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Context in Financial Reporting

July 19, 2016

Here are some financial reporting illustrations of where something can be taken out of context. Sometimes very small changes can have a great effect. This needs awareness and understanding of the true situation.

In financial reporting sometimes a small change has to be considered in the right context. For instance can an $18,000 adjustment to a cost of sales item have any relevance to a company with $50 million in sales and $30 million cost of sales?

  • Suppose it causes a $10,000 loss to become an $8,000 profit? In effect the “fence” around the bottom line is gone. Wouldn’t that change people’s perception of the Company’s performance?
  • Suppose that same company and the same $18,000 change, but the profit is $8 million and there was an embezzlement of $230,000 by an inventory clerk? Would that change the impact of what happened? Probably not at all UNLESS it hid a defalcation involving an individual customer’s account receivable.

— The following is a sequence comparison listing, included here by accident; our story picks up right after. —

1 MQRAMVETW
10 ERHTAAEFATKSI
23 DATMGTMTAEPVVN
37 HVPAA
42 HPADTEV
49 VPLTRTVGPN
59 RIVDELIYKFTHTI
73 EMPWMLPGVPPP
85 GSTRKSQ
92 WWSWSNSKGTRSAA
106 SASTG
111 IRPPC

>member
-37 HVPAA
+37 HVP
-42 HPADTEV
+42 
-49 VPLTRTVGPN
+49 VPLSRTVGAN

• Suppose the person was in charge of the inventory?
  • What about if it was the controller? Would it affect your opinion?
  • Suppose it was the controller and it had been going on for four years and this year’s amount was $230,000 and last year’s $150,000 and $80,000 year before and $20,000 the first year?

I think context matters, but it needs an awareness of the big picture and an understanding of the consequences of what has occurred. Looking at the numbers and using ratio analysis sometimes doesn’t reflect the real issues and can present everything out of context.

In all due respects many audit procedures and review analytics deal with ratio and trend analyses, materially and the effect on the financial statements as a whole. Using all of the standard procedures and checklists properly makes is highly unlikely that an $18,000 item would show up any of the above. However, looking for an out of context possibility can perhaps remove the highly from the unlikely.

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